Protecting teeth from excessive wear is important. If tooth wear is allowed to progress without intervention, the nerves and blood vessels (called pulp tissue) inside the teeth can start to die. This can occur slowly without any pain or sign of a problem. Eventually a tooth infection develops from this “dead tooth” which must be treated with root canal therapy or extraction.
Cracked or broken teeth
Cracked or broken teeth are becoming more common because people are keeping their teeth longer than in previous generations. These teeth may have become more weak over the years, having had decay, repeated fillings, and sustaining the forces of daily chewing.
It is very common to have cracks running through teeth, especially when the teeth have suffered trauma, have large fillings, or have been subject to excessive clenching or grinding for example during sleep.
Usually the patient is unaware of cracks in their teeth, having no associated pain. When there are symptoms, they can include sharp pain when biting certain foods, sensitivity to cold or hot or sweet and difficulty pinpointing whether the pain is coming from a top or bottom tooth.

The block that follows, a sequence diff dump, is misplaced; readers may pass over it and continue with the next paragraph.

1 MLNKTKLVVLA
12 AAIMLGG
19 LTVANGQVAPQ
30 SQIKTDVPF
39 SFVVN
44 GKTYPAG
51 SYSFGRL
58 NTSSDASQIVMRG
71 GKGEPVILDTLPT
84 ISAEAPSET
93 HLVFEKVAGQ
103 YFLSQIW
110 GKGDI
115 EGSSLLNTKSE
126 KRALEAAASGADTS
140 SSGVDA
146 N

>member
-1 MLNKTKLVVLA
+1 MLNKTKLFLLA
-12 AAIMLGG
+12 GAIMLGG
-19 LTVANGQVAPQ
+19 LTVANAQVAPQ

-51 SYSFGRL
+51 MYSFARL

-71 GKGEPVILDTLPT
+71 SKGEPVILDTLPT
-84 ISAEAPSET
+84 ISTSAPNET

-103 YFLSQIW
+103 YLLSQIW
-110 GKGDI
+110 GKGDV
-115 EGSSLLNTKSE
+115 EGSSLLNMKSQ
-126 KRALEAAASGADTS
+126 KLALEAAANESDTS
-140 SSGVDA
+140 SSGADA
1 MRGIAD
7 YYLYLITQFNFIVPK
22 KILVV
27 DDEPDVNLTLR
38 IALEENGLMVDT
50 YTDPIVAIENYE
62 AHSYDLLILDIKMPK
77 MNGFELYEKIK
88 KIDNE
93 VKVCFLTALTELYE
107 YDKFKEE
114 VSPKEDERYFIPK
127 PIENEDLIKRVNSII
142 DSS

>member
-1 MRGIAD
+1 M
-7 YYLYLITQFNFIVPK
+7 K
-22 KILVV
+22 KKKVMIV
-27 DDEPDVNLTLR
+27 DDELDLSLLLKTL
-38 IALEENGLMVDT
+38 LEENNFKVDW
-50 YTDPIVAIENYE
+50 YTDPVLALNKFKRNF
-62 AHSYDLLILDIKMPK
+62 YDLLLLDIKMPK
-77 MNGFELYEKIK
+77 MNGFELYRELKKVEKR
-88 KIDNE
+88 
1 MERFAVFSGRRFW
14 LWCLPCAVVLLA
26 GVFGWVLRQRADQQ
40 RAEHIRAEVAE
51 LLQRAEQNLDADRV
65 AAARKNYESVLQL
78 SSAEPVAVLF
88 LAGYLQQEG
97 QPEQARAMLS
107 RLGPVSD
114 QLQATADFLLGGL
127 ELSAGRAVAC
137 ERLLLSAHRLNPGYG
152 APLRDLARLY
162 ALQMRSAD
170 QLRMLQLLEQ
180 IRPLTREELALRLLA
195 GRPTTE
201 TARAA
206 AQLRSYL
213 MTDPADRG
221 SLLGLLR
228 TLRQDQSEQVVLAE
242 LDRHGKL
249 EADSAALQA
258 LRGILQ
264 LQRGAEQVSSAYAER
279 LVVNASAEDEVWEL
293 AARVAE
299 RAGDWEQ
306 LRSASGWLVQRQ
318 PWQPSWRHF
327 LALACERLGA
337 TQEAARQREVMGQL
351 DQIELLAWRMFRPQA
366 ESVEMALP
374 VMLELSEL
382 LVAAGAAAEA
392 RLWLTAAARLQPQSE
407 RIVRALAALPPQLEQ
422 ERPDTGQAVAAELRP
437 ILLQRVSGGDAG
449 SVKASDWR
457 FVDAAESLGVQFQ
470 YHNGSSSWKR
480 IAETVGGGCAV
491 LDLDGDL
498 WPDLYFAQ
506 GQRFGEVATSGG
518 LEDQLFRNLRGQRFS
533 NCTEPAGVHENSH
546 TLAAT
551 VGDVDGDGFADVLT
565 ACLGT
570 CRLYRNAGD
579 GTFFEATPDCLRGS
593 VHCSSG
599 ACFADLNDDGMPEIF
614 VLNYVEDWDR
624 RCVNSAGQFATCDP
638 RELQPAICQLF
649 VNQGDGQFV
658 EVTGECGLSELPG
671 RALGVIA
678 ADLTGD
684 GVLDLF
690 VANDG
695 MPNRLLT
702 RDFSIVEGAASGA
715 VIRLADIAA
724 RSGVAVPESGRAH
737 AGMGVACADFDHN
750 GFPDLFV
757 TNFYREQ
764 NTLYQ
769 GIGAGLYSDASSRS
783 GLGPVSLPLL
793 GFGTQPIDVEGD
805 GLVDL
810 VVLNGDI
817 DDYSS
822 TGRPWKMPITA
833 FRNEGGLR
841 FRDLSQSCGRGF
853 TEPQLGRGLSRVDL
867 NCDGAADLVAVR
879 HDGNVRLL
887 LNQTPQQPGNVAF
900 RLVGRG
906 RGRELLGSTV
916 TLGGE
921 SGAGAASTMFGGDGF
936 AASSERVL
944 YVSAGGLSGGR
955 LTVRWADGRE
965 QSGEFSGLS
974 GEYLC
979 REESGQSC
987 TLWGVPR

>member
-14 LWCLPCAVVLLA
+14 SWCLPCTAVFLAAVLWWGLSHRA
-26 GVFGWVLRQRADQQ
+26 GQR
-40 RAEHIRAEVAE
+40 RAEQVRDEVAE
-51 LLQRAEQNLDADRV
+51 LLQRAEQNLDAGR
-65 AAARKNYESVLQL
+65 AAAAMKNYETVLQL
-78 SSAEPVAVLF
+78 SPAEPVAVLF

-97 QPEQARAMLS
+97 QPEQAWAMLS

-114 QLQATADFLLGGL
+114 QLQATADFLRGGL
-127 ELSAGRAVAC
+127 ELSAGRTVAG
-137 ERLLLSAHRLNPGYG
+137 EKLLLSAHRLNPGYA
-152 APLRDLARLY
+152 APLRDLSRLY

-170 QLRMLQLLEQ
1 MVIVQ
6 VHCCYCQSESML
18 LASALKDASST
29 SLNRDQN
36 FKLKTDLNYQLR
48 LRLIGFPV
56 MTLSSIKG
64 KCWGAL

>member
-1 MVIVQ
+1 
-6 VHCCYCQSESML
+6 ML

Preventing cracks and their progression will preserve the teeth long-term and save the need for more complex dental treatment in the future.
Avoiding chewing on hard things like ice or boiled lollies
Wearing a mouthguard during at-risk activities
Provision of an occlusal splint (see section on Attrition above)
Your dentist may recommend certain treatments which can help stop or slow down crack progression. These may include:
- Reducing the tooth out of the bite by filing it down
- Removing weakened portions of tooth and placing a large filling
- Placing a temporary metal band around the tooth
- Placing a crown over the tooth
As a crack progresses through the tooth, parts of the tooth may break off. Sometimes the tooth breaks in such a way that it can no longer be filled or restored. Cracks may also progress deep inside the tooth toward the pulp i.e. the nerves and blood vessels in the tooth’s centre. In this instance the pulp may die and infection in the tooth may develop. It will then be necessary to perform root canal therapy or extraction. In severe cases, the cracked tooth can split in half in which case it will need to be extracted.